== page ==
So my early comedic influences were all from these classic comedies. I don't remember a whole lot about my childhood, but I was diagnosed with ADD (not the hyperactive version) and few things held my attention like television, I just absorbed everything I saw and when I wasn't watching it I was thinking about it (and getting in trouble for not focusing).
But it kind of made for some isolation in high school 'cause while all of my classmates were watching Bevis and Butthead, I was watching The Mary Tyler Moore Show (which frankly, is better than Bevis and Butthead).
Anyway, so I had this bedrock of the classics from my early youth, but once I started getting into 9th or 10th grade, my parents stopped caring as much and I got to watch Seinfeld and Newsradio and Wings (not a great show, but it had its charms) and David Letterman and, once I was in college, South Park.
So I guess in many ways, all of these styles and characters just stuck in my head. I honestly don't know how I would describe my particular aesthetic, though I hope it comes across as smart and inventive. I will say that I've always been drawn to the random, what is "funny" if not what's unexpected. And I am really interested in bringing back some styles of comedy that are, for all intents and purposes, dead.

How do you get through comedic block/writer's block, or a just a case of the plain old blues?
Ha, well if I knew the answer to that I'd be a hell of a lot more productive. And happier. Writer's block…honestly, I walk away from it until I'm inspired again, it can sometimes take, literally, years. The blues (or as I like to call it "crippling depression") don't so much present writing problems, in fact it often feeds it.

What is your life motto?
I don't really have one, so I'll give you two. One for life that I made up just now:
"Be nice to everyone except Douchebags (and be mean to them in a way that they don't get).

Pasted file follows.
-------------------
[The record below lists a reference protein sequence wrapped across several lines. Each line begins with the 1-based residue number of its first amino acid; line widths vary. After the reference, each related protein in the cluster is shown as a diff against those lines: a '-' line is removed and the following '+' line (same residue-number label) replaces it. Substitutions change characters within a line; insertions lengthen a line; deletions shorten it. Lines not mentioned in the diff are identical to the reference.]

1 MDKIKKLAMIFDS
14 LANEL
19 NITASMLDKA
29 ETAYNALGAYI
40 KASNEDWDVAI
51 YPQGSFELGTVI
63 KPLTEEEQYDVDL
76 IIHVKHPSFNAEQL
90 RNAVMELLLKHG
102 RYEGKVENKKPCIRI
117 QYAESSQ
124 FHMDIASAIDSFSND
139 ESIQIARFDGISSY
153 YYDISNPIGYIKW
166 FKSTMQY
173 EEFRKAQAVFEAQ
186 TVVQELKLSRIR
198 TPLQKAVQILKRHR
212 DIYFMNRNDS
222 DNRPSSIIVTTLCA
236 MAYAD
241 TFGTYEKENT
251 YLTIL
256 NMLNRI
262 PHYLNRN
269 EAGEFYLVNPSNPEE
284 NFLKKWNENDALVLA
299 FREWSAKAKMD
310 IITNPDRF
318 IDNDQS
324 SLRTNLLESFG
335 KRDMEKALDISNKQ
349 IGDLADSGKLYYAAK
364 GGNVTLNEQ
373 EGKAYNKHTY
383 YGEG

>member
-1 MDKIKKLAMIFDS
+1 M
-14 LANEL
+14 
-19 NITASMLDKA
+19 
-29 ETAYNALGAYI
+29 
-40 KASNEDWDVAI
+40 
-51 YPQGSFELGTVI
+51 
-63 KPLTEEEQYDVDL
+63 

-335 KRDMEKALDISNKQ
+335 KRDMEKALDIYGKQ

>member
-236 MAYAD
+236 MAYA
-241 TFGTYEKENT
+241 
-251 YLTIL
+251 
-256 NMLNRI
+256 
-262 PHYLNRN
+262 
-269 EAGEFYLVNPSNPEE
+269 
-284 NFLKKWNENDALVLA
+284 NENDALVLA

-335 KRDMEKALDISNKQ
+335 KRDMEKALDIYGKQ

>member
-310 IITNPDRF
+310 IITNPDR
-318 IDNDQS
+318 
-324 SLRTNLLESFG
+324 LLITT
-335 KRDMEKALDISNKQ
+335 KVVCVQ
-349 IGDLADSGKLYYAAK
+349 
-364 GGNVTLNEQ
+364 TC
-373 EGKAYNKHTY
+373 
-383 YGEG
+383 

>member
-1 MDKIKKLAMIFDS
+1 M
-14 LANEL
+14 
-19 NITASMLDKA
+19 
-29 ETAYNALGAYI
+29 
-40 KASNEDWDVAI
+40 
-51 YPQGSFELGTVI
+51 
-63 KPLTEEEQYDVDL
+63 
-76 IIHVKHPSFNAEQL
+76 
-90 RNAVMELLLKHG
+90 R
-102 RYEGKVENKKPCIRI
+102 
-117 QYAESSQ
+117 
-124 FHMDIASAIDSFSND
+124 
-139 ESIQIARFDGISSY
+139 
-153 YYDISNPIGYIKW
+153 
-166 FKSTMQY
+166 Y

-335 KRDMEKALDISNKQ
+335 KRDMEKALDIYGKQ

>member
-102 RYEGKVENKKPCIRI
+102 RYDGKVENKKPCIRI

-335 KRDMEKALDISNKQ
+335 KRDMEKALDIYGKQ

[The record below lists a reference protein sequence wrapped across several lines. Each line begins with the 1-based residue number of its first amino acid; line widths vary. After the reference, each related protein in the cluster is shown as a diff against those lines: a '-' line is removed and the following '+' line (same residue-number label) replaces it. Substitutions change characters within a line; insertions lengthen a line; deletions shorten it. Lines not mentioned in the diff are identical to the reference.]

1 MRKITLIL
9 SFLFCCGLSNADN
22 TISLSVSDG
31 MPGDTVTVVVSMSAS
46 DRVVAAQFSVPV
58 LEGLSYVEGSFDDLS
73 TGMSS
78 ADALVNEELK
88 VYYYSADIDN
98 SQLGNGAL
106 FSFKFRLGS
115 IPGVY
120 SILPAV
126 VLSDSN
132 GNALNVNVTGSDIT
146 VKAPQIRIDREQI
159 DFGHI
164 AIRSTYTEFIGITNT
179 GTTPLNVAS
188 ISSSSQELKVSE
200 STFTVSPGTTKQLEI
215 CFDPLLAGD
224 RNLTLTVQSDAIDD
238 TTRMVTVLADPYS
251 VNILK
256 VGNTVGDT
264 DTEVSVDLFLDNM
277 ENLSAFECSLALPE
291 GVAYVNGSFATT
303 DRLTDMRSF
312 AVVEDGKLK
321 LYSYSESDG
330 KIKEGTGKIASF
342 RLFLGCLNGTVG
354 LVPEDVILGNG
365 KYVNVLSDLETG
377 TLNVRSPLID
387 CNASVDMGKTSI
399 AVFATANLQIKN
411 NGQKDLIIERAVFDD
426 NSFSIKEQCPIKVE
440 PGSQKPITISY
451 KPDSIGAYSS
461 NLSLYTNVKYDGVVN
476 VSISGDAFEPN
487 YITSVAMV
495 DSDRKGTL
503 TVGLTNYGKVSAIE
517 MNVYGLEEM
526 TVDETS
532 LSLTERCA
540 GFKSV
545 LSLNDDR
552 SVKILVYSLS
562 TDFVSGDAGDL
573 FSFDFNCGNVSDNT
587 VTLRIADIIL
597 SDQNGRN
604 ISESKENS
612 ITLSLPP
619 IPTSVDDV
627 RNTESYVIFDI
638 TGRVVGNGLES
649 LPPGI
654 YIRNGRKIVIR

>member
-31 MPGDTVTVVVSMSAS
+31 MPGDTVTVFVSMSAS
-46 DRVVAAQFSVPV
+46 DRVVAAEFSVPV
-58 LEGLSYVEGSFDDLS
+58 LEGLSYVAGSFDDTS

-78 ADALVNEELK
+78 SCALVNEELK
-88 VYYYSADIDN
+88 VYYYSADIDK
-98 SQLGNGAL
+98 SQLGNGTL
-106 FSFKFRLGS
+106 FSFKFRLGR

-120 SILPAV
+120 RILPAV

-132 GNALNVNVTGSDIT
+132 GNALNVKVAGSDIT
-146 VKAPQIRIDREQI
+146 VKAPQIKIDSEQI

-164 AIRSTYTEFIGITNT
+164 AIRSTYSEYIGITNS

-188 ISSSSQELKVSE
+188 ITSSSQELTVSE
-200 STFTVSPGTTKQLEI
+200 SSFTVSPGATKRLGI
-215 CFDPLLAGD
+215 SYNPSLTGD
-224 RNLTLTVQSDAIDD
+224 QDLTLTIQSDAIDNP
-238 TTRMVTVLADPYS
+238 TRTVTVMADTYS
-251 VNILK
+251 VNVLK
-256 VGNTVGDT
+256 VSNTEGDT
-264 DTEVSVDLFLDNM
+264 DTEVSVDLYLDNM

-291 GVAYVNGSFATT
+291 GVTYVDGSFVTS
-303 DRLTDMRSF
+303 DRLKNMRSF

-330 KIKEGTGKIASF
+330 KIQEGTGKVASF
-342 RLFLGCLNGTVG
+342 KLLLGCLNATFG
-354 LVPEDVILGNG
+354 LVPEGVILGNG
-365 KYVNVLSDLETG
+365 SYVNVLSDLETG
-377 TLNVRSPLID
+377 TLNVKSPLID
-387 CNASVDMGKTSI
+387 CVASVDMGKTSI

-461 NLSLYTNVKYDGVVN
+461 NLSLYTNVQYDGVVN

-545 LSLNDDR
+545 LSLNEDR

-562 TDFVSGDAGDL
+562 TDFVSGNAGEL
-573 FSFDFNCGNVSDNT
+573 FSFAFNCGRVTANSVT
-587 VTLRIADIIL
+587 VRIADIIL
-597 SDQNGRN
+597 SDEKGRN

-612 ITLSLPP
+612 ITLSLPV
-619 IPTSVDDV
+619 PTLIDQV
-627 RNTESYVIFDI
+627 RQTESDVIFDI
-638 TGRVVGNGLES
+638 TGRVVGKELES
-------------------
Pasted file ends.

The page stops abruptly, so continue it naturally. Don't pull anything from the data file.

And for comedy, I'll steal one from South Park, "If you can't make fun of everything, then you can't make fun of anything."

The last time you had a deep, full throttle belly laugh-- what or who caused it and what were the circumstances of said laugh?
Oh god, I laugh out loud all the time, I don't even know. Probably something ridiculous one of my friends said...or at The Daily Show.

You studied film and theater in college, you bake amazing bread, and something tells me that you're a great chef!!-- can you tell me more about your diverse interests and how you find time for them in your daily life?
I'm interested in just about everything. I love learning about science, the law, politics, biology, the history of ridiculous things. I would hate any and all of those things if I dedicated my life to any of them but as it is I like finding out interesting things about them. And I love coming across people who love what they do. Someone who is excited about the most boring thing in the world can make it seem really interesting.

Let's talk about the Hodgepodge Society. What's it all about? What is your part in it?
The Hodgepodge Society is an ancient organization of wits, raconteurs, and erotic pastry chefs dedicated to the betterment of society through humor. Or well, that's the set-up anyway. In actuality we're a..."sketch comedy group" is probably the easiest way to describe it...though that's not wholly accurate. The whole idea came about after a close friend of mine attended a very depressing night of theatre (the kind of theatre that a friend of yours will do, and you have to go, and all their inner demons and, well, crippling depression are all there on stage for an hour and a half) and walked away drained saying to himself, why can't this just be fun. Wacky even! What ever happened to vaudeville? The idea is to have the zaniness of a Marx Brothers movie on stage, we're getting to that point, but most of our venues have been on the small side. I am one of three primary writers alongside Joe Lyons and Robert Isenberg who co-founded the group while I was living out of state. Since my return I've been primarily focused on creating content for our website which we are constantly trying to grow (and is in desperate need of an overhaul/face lift). I wrote a series of video shorts about the election which has gotten a very positive response; we also have a podcast that is a much more traditional sketch comedy show. All can be found at http://www.hodgepodgesociety.com/.